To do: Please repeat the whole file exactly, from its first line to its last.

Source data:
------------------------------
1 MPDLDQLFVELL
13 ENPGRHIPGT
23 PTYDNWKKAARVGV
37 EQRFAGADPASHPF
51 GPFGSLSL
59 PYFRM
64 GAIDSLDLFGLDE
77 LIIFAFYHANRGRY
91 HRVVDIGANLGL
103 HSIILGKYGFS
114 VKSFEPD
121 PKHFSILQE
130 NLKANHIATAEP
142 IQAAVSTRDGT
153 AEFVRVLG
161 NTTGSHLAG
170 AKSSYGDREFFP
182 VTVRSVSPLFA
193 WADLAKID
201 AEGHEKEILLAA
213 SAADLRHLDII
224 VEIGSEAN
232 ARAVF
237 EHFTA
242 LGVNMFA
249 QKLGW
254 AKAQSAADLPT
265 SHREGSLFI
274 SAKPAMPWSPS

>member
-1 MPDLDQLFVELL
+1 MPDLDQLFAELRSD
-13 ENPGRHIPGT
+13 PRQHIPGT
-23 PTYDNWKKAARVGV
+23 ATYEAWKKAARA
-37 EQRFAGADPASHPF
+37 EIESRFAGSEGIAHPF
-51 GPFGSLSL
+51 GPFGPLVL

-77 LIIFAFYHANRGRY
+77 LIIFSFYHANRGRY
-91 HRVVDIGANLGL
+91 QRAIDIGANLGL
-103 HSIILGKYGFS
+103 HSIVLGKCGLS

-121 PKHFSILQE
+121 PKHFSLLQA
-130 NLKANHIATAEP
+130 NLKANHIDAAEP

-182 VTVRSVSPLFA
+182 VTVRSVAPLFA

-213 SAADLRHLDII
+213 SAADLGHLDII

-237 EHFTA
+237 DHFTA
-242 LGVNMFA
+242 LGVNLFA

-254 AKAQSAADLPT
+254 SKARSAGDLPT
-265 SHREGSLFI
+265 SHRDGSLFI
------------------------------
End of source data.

1 MPDLDQLFVELL
13 ENPGRHIPGT
23 PTYDNWKKAARVGV
37 EQRFAGADPASHPF
51 GPFGSLSL
59 PYFRM
64 GAIDSLDLFGLDE
77 LIIFAFYHANRGRY
91 HRVVDIGANLGL
103 HSIILGKYGFS
114 VKSFEPD
121 PKHFSILQE
130 NLKANHIATAEP
142 IQAAVSTRDGT
153 AEFVRVLG
161 NTTGSHLAG
170 AKSSYGDREFFP
182 VTVRSVSPLFA
193 WADLAKID
201 AEGHEKEILLAA
213 SAADLRHLDII
224 VEIGSEAN
232 ARAVF
237 EHFTA
242 LGVNMFA
249 QKLGW
254 AKAQSAADLPT
265 SHREGSLFI
274 SAKPAMPWSPS

>member
-1 MPDLDQLFVELL
+1 MPDLDQLFAELRSD
-13 ENPGRHIPGT
+13 PRQHIPGT
-23 PTYDNWKKAARVGV
+23 ATYEAWKKAARA
-37 EQRFAGADPASHPF
+37 EIESRFAGSEGIAHPF
-51 GPFGSLSL
+51 GPFGPLVL

-77 LIIFAFYHANRGRY
+77 LIIFSFYHANRGRY
-91 HRVVDIGANLGL
+91 QRAIDIGANLGL
-103 HSIILGKYGFS
+103 HSIVLGKCGLS

-121 PKHFSILQE
+121 PKHFSLLQA
-130 NLKANHIATAEP
+130 NLKANHIDAAEP

-182 VTVRSVSPLFA
+182 VTVRSVAPLFA

-213 SAADLRHLDII
+213 SAADLGHLDII

-237 EHFTA
+237 DHFTA
-242 LGVNMFA
+242 LGVNLFA

-254 AKAQSAADLPT
+254 SKARSAGDLPT
-265 SHREGSLFI
+265 SHRDGSLFI